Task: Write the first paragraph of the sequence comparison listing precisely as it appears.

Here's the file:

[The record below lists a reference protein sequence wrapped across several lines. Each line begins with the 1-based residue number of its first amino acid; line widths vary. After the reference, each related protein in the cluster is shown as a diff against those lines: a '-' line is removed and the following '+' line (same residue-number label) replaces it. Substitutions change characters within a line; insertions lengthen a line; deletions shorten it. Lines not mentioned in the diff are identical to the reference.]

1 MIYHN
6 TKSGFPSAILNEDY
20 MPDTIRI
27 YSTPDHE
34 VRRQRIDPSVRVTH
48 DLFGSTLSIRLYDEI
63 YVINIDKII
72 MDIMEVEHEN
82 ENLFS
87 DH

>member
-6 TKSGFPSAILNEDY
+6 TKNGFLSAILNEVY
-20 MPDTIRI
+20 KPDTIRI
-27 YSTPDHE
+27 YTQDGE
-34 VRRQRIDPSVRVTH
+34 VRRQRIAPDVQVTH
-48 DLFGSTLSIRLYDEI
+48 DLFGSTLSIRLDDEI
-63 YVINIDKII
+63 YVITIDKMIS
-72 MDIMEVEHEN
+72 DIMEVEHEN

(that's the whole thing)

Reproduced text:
[The record below lists a reference protein sequence wrapped across several lines. Each line begins with the 1-based residue number of its first amino acid; line widths vary. After the reference, each related protein in the cluster is shown as a diff against those lines: a '-' line is removed and the following '+' line (same residue-number label) replaces it. Substitutions change characters within a line; insertions lengthen a line; deletions shorten it. Lines not mentioned in the diff are identical to the reference.]